As a native Midwesterner, I was very puzzled to hear my wife (who is from northern New Jersey) use that idiom. I understand what it means, and as far as I can remember I understood what it meant from ...
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Does anyone know where “crack down” comes from?

There’s crack up, crack down, and crack on (?). I am curious about the origin of the phrase crack down. Also, what does it literally mean?
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139 views

What is the origin of “dox” and “doxing”?

Wikipedia has a solid description of what "doxing" is: Doxing is the Internet-based practice of researching and publishing personally identifiable information about an individual. They also make ...
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1answer
63 views

Etymology/Origin behind using “bitching” in a positive sense

Etymonline.com mentions this: bitch (v.) "to complain," attested at least from 1930, perhaps from the sense in bitchy, perhaps influenced by the verb meaning "to bungle, spoil," which is ...
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1answer
64 views

'equity' in finance

I'm not asking about its formal definition (a windy one here) or its general definition in English, the latter of which states: Stocks and shares that carry no fixed interest: Instead, I'm ...
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1answer
61 views

Why football and rugby clubs use “Racing Club” in their names?

There are many sport clubs with the name Racing Club of [town name]. It seems that Racing Club is an old name for clubs of runners. But I don't understand why is it used for football or rugby clubs ...
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Why are female wizards called “witches”?

I was looking up these two words in Longman Dictionary of Contemporary English: Wizard: Witch: It's mentioned in the Word Origin section that Wizard comes from "Wise", while for "Witch" it ...
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1answer
72 views

What's the original meaning of “Abraxis”?

Today I realized that I'd been running into the name 'Abraxis' in quite a few different places, and I didn't know what it meant. If it appeared once or twice as the name of a fictional character or a ...
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3answers
135 views

What is the origin of the phrase “knock-down, drag-out”?

I can find this phrase in a few dictionaries: knock-down, drag-out — marked by extreme violence or bitterness and by the showing of no mercy knock–down, drag–out political debates But I ...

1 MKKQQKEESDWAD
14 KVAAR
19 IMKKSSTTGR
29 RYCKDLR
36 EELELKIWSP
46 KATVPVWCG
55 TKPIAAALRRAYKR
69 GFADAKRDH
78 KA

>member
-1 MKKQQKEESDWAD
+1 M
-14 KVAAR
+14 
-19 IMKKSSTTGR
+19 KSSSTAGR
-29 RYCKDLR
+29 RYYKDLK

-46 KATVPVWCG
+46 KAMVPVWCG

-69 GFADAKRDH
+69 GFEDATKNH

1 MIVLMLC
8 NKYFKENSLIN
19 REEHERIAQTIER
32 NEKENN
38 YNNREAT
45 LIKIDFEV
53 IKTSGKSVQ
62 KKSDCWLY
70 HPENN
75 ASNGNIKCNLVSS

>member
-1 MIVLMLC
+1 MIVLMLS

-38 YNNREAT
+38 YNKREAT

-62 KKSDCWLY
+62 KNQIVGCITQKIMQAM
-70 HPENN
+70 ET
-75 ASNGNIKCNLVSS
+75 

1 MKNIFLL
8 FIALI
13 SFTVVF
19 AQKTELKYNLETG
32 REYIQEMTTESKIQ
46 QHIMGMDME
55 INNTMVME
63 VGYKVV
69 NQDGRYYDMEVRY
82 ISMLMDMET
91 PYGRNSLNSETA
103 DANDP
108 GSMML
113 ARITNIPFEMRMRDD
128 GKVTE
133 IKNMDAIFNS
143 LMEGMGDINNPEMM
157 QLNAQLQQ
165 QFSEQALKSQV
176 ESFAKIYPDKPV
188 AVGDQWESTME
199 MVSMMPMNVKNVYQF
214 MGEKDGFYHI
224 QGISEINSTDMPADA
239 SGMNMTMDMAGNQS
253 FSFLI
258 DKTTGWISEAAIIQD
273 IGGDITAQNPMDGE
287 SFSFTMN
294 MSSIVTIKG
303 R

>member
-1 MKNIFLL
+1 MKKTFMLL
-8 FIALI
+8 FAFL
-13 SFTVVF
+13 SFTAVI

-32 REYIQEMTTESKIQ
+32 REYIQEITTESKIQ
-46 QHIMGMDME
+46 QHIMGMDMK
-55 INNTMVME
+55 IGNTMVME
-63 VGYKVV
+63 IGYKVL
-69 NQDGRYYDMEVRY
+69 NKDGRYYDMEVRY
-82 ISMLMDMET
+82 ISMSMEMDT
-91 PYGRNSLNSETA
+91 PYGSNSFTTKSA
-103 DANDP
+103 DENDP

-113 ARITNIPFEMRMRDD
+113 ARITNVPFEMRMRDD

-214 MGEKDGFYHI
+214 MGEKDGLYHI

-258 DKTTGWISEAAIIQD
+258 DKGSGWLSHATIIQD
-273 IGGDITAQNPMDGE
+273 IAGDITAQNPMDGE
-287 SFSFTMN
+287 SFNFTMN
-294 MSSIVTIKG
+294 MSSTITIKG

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How to guess/divine definitions from etymology?

I've been using the word 'intuition' to characterise such questions, of which I've asked many, so I'd like to learn or be enlightened about the general methodology. Is there a formal term? ...
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How does “to subsist in” come to mean “to be attributed to”? [closed]

What's the logical derivation behind this definition of subsist [Definition 2.1] Be attributable to: the effect of genetic maldevelopment may subsist in chromosomal mutation In that link, the ...
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108 views

When did “sci-fi” become popular?

When did the term sci-fi come into usage?
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228 views

Why the ring finger is called the third finger?

I’ve long puzzled about why the ring finger is called third finger in spite of it being the forth finger from the thumb (counting the thumb as the first, the pointing finger the second, the middle ...
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180 views

Please explain the pronunciation of “indict.”

The word indict is not pronounced as it is spelled (big shocker in English, right?). It looks like it should be pronounced in-dikt, but it is pronounced in-dite. Why is it pronounced like this? Are ...
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183 views

Using “So” Followed by a Noun Phrase to Express Boredom, Disgust, Tediousness, Dullness, Banality

In the BBC TV series Sherlock’s episode two from series three, “The Empty Hearse", John Watson waxes maudlin over being left out of the loop for two years regarding Sherlock’s faked death. Sherlock ...
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229 views

How was the term 'payload' coined?

Wikipedia describes payload as, Payload is the carrying capacity of an aircraft or launch vehicle, usually measured in terms of weight. Etymonline says, payload 1930, from pay (n. or v.) + ...
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Why does “enjoy” (almost) not have a causative sense?

Its etymology confirms that the en- is the same prefix as in enshrine, encourage, encircle, etc., which would normally suggest a causative sense. But rather than "to give joy to", the predominant ...
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is “merablum” or “merablem” a word?